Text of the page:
POLICE in Trowbridge have been urged to crack down on young people riding e-scooters.

Town councillors said on Tuesday that e-scooters are fast becoming a dangerous menace to pedestrians and cyclists using pavements and roads.

Speaking at a full town council meeting, Cllr Diana King said: "There have been two incidents this week, one of them this afternoon.

"On Friday, somebody came so fast up Cockhill pavement behind me that had I just stepped to one side I probably would have been knocked over. He went so fast he was out of slight before I could even blink.

"Secondly, in the Broad Mead estate where there is lots of paths and grass areas, there was a young guy on one this afternoon riding up and down.

"I was going to stop to speak to him but he just thought it was rather funny and kept going up and down.

"There is a lot of children there and there is people walking their dogs, there is families with children and dogs and pushchairs.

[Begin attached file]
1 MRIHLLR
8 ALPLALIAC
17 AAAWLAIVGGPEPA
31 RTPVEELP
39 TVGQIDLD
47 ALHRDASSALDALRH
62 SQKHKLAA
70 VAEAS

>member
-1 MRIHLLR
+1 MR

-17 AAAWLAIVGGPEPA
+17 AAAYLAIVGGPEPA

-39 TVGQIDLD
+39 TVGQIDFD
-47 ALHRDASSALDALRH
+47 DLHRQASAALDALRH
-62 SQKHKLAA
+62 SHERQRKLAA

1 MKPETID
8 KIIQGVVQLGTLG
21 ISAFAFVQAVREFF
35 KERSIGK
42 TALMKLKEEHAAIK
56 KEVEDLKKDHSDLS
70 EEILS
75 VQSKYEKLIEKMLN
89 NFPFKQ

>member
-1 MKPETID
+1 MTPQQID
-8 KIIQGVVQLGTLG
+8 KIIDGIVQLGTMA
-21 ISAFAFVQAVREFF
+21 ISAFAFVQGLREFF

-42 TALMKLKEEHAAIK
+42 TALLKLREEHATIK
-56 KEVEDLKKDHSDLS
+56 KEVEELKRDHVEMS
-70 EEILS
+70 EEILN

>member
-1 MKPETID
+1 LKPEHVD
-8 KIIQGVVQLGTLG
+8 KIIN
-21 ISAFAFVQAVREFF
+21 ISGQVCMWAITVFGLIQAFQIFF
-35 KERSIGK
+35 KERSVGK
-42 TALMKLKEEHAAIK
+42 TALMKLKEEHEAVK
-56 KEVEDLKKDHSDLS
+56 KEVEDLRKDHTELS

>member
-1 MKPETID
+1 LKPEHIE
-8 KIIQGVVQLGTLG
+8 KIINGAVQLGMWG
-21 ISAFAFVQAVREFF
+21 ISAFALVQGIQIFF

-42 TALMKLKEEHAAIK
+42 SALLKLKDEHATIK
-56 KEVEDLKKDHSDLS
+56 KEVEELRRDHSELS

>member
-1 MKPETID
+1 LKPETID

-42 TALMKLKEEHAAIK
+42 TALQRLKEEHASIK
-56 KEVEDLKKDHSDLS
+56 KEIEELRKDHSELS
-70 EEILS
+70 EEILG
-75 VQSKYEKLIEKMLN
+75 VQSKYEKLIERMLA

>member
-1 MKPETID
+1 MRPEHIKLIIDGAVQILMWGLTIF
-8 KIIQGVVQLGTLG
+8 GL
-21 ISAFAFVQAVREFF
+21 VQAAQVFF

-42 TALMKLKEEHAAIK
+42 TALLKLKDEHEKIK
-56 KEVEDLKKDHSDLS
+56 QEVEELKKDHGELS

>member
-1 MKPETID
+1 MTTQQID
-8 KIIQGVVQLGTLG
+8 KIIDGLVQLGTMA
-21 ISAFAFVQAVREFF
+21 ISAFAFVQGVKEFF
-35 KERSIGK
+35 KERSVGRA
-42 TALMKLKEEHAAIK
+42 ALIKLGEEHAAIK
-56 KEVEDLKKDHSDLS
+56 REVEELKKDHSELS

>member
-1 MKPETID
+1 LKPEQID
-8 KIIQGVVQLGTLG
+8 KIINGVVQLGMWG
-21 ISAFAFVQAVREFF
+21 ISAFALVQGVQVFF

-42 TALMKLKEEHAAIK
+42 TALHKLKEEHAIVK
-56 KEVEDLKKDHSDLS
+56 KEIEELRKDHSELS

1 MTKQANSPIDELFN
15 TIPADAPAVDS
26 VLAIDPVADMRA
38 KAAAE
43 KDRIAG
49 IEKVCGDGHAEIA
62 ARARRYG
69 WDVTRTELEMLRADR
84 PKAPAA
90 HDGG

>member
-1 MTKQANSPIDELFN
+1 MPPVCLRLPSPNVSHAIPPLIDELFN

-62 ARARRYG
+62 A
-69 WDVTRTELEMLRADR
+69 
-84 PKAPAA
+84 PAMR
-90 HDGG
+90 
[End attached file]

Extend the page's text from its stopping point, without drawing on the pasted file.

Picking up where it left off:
"He is going to knock one of them over sometime and I just wondered what on earth we do about these e-scooters because I suspect they are going to get more and more."

It is illegal to ride a privately-owned e-scooter - which sell for between £299 and £600 - in any public place in the UK, including roads, pavements, parks, town centres or canal towpaths.

The electric scooters have become increasingly popular and some can reach speeds of up to 30mph. Many people are likely to be buying one for Christmas.

Sgt Leighton Williams, of Trowbridge Police, said e-scooters are classified as personal light electric vehicles. They are treated as motor vehicles and subject to the same legal requirements such as MOT, licensing, tax and insurance.

As e-scooters do not have number plates, signalling ability and do not always have visible rear lights, they cannot be used legally on the roads.

He told councillors: "The difficulty the police face is a pursuit policy that doesn't allow us to pursue the vehicle.

"So if we see it on foot we have the same problem as you, it can go up to 25mph and it is gone unless that person is recognised and the vehicle seized 24 hours later."

He said the police need to update their pursuit policy in order to catch the riders.